To receive compensation for an injury in an automobile wreck, you must be able to show that negligence on the part of some other party caused the accident. That could be another driver or the agency responsible for maintaining the road. When an accident occurs during bad weather conditions, it can be hard to prove that anyone was negligent other than nature. That’s why you need the services of a car accident attorney. Your lawyer will investigate the weather conditions at the time of the accident, and if another driver was involved, they’ll investigate whether they were at fault because they were speeding, driving recklessly, or driving inappropriately for the conditions. They’ll also determine if the condition of their vehicle could have been a factor, such as bad tires or windshield wipers. Every driver has a legal responsibility to operate their car in a safe manner and to make sure that it’s in safe operating condition. If they fail to take reasonable precautions against causing an accident, they and/or their insurance company could be liable for damages.

Negligent Road Maintenance

It’s not always other drivers or their vehicles that can be responsible for accidents. Especially during inclement weather, negligent road and highway conditions can easily cause an accident. Things like missing guardrails that should have been replaced in a timely manner, potholes that should have reasonably been filled, and unmarked areas of construction can be shown to be responsible for your accident. An experienced car accident attorney will be able to investigate these things to determine the liability of the governing authorities.

If you’ve been injured in an auto accident in South Carolina, you need to retain the services of a qualified attorney who is experienced with similar cases in the state to protect your rights and ensure you get the compensation you deserve. Ryan Montgomery can help. Contact him as soon as possible for a free and confidential consultation.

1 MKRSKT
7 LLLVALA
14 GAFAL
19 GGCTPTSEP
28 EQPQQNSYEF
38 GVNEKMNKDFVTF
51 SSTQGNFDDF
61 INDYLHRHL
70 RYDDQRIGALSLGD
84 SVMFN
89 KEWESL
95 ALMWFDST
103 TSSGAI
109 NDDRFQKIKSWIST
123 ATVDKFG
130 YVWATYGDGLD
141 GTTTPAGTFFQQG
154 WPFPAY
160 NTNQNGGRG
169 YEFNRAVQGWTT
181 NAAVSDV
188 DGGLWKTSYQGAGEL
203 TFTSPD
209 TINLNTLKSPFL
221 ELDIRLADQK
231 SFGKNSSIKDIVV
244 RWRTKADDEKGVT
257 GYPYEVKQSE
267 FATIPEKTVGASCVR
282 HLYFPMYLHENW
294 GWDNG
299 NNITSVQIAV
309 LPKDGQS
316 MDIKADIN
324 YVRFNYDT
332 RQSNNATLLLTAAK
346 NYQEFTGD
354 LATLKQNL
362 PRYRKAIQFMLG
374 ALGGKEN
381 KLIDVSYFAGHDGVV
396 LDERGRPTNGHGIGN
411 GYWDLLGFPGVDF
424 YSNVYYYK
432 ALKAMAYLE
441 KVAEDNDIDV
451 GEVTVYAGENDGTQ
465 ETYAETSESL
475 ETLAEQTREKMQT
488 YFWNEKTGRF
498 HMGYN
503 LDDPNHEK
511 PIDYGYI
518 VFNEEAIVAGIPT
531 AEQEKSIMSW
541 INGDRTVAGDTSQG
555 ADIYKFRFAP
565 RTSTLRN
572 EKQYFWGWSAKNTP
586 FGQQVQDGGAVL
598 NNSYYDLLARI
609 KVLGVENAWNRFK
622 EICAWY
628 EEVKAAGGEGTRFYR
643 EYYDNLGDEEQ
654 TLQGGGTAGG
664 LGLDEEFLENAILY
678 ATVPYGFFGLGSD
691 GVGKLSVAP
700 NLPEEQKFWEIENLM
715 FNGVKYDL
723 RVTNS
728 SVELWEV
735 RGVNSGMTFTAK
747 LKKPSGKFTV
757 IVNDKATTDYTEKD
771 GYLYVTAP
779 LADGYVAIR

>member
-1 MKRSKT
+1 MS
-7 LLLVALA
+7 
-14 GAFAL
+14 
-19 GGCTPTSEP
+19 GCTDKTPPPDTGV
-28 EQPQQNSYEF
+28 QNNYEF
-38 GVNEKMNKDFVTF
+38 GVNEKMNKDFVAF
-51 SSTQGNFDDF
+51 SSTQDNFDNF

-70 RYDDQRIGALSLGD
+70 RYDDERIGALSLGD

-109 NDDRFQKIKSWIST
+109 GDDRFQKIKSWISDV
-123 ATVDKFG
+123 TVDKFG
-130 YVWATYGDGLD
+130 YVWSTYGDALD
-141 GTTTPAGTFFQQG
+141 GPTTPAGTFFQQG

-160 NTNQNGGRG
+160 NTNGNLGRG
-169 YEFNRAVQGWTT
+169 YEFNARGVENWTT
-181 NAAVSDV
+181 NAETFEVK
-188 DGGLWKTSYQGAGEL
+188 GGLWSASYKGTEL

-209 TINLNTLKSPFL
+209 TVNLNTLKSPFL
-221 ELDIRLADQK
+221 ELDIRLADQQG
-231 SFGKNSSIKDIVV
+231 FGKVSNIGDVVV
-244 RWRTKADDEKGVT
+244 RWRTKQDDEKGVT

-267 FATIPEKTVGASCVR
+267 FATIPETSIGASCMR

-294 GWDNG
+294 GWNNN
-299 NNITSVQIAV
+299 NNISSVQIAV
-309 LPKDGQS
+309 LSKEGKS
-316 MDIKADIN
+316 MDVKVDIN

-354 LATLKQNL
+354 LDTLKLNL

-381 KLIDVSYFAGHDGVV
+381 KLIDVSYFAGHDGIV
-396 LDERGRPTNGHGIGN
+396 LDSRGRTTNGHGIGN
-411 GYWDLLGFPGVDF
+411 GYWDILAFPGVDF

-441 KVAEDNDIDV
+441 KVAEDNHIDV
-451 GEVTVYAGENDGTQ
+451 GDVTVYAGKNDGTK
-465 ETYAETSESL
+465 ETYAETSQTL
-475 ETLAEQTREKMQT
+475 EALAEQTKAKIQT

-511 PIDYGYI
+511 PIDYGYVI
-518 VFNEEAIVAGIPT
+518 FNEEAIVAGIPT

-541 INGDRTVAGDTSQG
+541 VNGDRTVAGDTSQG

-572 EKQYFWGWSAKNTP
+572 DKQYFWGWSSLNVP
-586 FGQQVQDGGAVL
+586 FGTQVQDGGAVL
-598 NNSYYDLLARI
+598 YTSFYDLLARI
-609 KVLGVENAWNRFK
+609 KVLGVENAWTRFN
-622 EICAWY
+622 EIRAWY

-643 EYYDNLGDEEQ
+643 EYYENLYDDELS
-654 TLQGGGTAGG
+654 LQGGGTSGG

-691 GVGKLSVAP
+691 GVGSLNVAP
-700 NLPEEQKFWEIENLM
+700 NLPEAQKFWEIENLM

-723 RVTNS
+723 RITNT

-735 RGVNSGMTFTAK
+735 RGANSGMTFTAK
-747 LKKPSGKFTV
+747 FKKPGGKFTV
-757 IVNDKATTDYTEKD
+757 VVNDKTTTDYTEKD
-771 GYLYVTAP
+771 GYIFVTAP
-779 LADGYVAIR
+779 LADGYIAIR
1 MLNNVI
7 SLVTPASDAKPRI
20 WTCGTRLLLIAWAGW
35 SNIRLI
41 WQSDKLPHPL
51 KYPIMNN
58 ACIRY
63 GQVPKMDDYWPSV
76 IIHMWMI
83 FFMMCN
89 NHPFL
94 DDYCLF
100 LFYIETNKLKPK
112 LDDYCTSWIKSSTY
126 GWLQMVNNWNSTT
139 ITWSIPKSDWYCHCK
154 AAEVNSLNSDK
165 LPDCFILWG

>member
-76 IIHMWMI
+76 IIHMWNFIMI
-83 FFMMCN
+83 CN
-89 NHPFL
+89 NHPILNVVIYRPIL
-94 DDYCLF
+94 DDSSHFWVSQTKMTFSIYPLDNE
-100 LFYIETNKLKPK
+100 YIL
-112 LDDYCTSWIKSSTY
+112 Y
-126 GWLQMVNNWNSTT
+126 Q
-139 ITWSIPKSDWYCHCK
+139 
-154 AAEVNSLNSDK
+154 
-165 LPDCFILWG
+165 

Injured by a Faulty Product? Here Is What You Need to Know

If you have been injured due to a faulty product, you may be entitled to compensation through a product liability claim. You may also be able to bring forward a wrongful death lawsuit if you have lost a loved one due to a faulty product.

To help you understand the process, here is a look at the essentials of product liability claims in South Carolina:

Elements in a Product Liability Case

Product liability cases fall under the realm of personal injury law. To bring forward a claim, you cannot just prove that the product was dangerous. You also have to establish that you suffered damages as a result of the product, and that your damages arose from the manufacturer’s negligence.

Damages can include direct costs such as medical expenses incurred for your injury or lost wages, but they can also include indirect costs such as pain and suffering.

Types of Product Liability Claims

Product liability claims fall into three distinct categories:

Examples of Product Liability Issues

To help you understand the different types of product liability claims, imagine that your child was injured due to a toy. If the toy featured small detachable elements that caused your child to choke, that issue may fall under defective design. In contrast, if the toy wasn’t designed that way but a manufacturing issue caused those parts to become detached, the case may be related to defective manufacture.

Finally, if the toy did not have a label to keep it away from children under three, your case may be due to failure to warn.

Importance of a Quality Product Liability Lawyer

Product liability cases can be tricky to argue, and you need an attorney experienced with these types of claims. Ideally, as most product liability claims fall under federal jurisdiction, you need an attorney well versed in both South Carolina and federal law.

For example, the rules related to the admissibility of expert testimony can vary in different jurisdictions. In 2017, this issue came up in the case of Green v. The Bradley Company and HMU, LLC. Ultimately, the courts decided that because the case was in federal jurisdiction, the defendant could not exclude evidence presented by the expert witness.

If the case had been in South Carolina jurisdiction, that same testimony may not have been allowed, ultimately changing the course of the case. When bringing forward this type of claim, you need an attorney who understands these nuances and has the experience to help you.

Statute of Limitations

In South Carolina, product liability cases have a three year statute of limitations. You must bring forward a case within three years after suffering an injury or after the death of a loved one. However, you can also bring forward cases related to breach of warranty and that has a six year statute of limitations.

To learn more about product liability claims, contact us to set up a free case evaluation today. At Ryan Montgomery LLC, we work hard to get the best possible outcomes for our clients.